I mentioned in an earlier post that the Dir command (used to rotate images, text, and barcodes) works differently in the PM and PX series when applied to images. The PX series printer can only rotate an image by 180 degrees but the PM series can rotate images at 0, 90, 180, and 270 degrees. Here’s a label that prints an image using all four Dir parameters:
The way around this is to rotate your images (I like IRfanview) ahead of time and print all of your images at Dir 1 and both printer will behave the same.
While we’re on the subject of IRfanview, you can greatly reduce the size of your images by reducing them to 2 bits per pixel. Thermal and thermal transfer printers can only print in black or white, so anything beyond 2 bpp is a waste of space. For example, here’s an image that we had to use in a Fingerprint program:
At 16 bits per pixel this image used 2,718,478 bytes of storage. After conversion to 2 bits per pixel it was only 340,262 bytes, an almost 90% reduction in size with no loss of resolution.
A large pharmaceutical company is using an ancient lab system that prints cryo labels for test tubes. They replaced Intermec 3400 printers that were almost 20 years old with new PC43T printers. The PC43T runs IPL (Intermec Print Language) and should have been a plug and play replacement. Unfortunately, some of the barcodes that printed on the 3400 no longer printed on the PC43T. The problem was caused by the different designs of the two printers. The PC43T’s labels are centered in the printer instead of all the way to the left (as you are facing the printer) on the 3400. Without getting into too much detail, their label format had to be modified to use the PC43T, but due to the age of the system this turned out to be impossible. The labels are .5 by 1.25 inches:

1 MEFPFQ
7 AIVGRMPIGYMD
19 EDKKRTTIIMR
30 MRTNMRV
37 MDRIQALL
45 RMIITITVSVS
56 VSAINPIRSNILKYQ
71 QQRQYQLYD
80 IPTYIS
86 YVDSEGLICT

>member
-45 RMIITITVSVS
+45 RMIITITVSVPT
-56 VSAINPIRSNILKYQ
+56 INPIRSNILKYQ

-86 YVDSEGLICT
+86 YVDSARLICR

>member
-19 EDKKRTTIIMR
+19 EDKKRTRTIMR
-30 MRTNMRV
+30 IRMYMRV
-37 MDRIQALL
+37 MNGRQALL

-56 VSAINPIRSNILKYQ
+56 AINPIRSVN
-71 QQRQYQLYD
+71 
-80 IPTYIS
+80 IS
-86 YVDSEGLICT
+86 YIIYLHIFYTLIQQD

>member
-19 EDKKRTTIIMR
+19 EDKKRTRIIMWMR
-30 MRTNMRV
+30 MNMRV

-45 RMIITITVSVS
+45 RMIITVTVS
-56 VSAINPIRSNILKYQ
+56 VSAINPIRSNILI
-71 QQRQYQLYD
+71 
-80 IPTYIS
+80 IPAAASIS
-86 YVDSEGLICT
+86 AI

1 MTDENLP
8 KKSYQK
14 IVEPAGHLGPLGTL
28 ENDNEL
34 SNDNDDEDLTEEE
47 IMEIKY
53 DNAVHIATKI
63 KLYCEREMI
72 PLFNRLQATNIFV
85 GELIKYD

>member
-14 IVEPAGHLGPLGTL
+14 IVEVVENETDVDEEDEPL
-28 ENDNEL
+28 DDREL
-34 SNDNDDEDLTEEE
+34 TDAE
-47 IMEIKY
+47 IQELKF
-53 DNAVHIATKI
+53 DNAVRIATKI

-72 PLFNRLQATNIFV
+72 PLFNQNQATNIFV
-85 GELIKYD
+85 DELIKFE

These are Code 128 barcodes printed with a 5 mil X (narrow bar) dimension.
We wrote a Fingerprint program that ran in the PC43T that intercepted data coming from the host, reformatted it into Direct Protocol (which has a center justify feature) and printed the label. Problem solved.